Veteran urban activist Robert Lupton reveals the shockingly toxic effects that modern charity has upon the very people meant to benefit from it. Toxic Charity provides proven new models for charitable groups who want to helpnot sabotagethose whom they desire to serve. Lupton, the founder of FCS Urban Ministries (Focused Community Strategies) in Atlanta, the voice of the Urban Perspectives newsletter, and the author of Compassion, Justice and the Christian Life, has been at the forefront of urban ministry activism for forty years. Now, in the vein of Jeffrey Sachs’s The End of Poverty, Richard Stearns’s The Hole in Our Gospel, and Gregory Boyle’s Tattoos on the Heart, his groundbreaking Toxic Charity shows us how to start serving needy and impoverished members of our communities in a way that will lead to lasting, real-world change.
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About the Author
Chris Andrew Ciulla, an Earphones Award–winning narrator, is a credited actor, host, voice actor, producer, boxing commentator/analyst, and radio personality. In addition to frequent film, television, and on-camera commercial work, he has voiced characters for the popular video game titles Fallout 4 and Mafia III and can be heard in national commercial campaigns. A versatile performer with over fifteen years of experience, he has dedicated his life to entertaining people.
Robert D. Lupton is founder and president of FCS (Focused Community Strategies) Urban Ministries and author of Toxic Charity; Theirs Is the Kingdom; Return Flight; Renewing the City; Compassion, Justice, and the Christian Life;and the widely circulated “Urban Perspectives” newsletter. He has a Ph.D. in psychology from the University of Georgia.
To learn more, visit www.fcsministries.org.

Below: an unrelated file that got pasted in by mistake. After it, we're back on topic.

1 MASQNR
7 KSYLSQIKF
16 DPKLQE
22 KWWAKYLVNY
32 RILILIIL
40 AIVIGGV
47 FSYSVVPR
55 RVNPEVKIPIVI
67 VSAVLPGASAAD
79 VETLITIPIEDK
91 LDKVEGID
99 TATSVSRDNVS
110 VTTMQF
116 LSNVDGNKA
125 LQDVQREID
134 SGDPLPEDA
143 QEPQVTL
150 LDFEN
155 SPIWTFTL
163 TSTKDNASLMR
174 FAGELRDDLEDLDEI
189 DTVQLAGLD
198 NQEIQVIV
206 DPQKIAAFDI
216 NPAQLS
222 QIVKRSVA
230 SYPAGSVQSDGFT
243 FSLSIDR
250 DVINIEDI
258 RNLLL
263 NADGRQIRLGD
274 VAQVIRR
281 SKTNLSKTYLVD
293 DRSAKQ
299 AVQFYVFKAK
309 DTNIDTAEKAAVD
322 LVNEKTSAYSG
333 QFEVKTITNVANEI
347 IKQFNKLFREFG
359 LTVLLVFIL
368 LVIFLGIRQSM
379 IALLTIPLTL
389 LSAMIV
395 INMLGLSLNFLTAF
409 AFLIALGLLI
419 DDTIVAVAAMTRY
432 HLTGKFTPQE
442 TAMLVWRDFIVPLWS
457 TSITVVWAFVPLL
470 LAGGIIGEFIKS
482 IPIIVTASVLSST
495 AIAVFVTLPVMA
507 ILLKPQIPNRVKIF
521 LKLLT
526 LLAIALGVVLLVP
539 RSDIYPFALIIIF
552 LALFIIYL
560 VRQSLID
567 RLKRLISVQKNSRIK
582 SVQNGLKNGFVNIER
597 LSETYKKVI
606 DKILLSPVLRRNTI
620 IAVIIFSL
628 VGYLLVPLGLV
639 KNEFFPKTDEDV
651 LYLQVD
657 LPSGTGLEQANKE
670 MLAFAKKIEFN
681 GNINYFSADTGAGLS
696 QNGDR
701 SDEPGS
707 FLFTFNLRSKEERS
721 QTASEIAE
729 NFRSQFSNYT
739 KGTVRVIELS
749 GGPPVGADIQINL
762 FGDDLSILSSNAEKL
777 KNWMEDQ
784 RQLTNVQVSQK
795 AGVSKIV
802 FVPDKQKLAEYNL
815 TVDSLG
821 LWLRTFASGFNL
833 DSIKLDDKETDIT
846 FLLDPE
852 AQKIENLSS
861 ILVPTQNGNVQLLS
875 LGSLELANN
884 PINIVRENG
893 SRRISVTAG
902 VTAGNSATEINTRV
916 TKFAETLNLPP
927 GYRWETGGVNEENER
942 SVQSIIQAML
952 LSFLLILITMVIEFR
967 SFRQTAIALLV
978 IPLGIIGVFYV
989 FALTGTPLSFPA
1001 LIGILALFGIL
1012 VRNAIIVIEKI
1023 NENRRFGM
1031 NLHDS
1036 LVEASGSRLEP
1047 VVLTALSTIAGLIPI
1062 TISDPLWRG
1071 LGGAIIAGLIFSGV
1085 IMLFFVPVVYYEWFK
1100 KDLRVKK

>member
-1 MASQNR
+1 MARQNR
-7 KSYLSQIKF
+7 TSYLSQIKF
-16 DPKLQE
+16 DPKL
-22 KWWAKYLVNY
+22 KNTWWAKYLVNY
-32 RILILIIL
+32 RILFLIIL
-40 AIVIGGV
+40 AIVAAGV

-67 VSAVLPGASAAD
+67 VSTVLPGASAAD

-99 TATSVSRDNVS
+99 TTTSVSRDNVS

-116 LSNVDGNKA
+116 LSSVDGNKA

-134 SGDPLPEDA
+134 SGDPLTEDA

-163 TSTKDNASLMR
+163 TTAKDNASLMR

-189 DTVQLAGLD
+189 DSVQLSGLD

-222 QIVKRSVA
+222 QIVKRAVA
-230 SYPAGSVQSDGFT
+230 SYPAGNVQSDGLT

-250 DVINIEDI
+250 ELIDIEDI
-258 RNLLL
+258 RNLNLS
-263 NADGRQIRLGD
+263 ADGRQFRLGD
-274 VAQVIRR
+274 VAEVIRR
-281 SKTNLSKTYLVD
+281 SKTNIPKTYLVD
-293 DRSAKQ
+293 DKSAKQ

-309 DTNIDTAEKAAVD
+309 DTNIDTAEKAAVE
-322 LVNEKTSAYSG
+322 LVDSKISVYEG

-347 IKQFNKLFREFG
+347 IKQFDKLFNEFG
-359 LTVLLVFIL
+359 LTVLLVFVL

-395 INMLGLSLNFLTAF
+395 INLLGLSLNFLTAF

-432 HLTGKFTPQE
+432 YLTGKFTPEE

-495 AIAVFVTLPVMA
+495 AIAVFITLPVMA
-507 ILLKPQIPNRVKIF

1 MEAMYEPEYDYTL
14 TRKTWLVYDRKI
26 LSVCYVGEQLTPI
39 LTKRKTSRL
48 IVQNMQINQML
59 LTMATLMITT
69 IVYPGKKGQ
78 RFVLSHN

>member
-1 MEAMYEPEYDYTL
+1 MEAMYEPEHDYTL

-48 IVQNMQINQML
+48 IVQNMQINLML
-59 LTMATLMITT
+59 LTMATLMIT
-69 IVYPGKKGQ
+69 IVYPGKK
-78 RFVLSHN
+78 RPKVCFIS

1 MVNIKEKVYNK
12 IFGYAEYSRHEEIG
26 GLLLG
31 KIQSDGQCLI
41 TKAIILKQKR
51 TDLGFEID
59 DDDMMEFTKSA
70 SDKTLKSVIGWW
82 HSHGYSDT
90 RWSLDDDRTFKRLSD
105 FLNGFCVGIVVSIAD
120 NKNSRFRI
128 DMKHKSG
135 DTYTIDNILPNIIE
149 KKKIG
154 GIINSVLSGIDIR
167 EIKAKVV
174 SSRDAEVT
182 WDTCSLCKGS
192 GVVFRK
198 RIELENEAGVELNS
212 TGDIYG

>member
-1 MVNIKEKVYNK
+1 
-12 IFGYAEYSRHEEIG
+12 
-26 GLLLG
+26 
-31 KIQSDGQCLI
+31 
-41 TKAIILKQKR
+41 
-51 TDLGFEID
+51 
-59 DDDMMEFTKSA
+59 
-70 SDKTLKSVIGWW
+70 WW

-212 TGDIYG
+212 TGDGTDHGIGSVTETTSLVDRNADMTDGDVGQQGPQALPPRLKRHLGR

Table of Contents
Chapter 1 The Scandal 1
Chapter 2 The Problem with Good Intentions 11
Chapter 3 The Anatomy of Giving 31
Chapter 4 Needs vs. Relationships 51
Chapter 5 Beyond Us-Based Giving 65
Chapter 6 No Quick Fixes 85
Chapter 7 Wise Giving 103
Chapter 8 Take the Oath 127
Chapter 9 Service with Dignity 147
Chapter 10 Getting Started 165
What People are Saying About This
“In Toxic Charity, Lupton reminds us that being materialistically poor does not mean that there is no capacity, no voice, and no dignity within a person. If we truly love the poor, we will want to educate ourselves on how best to serve. Let our charity be transformative not toxic.”
“A superb book. Toxic Charity should serve as a guide and course correction for anyone involved in charitable endeavors at home or abroad.”
“Lupton’s work, his books and, most importantly, his life continue to guide and encourage me to live and serve in a way that honors God and my neighbor. I highly recommend Toxic Charity.”
“When Bob Lupton speaks of the inner city, the rest of us ought to sit up and take notice... [His work is] deeply distrurbing—in the best sense of the word.”
“Lupton’s book reminds us that it is more blessed to give than to receive. He shows how the people called poor can be blessed by supporting opportunities for them to give their gifts, skills, knowledge and wisdom to creating the future.”
“Toxic Charity provides the needed counterbalance to a kind heart: a wise mind. Though I often thought, “Ouch!” while I was reading the book, Robert Lupton gave this pastor what I needed to become a more effective leader.”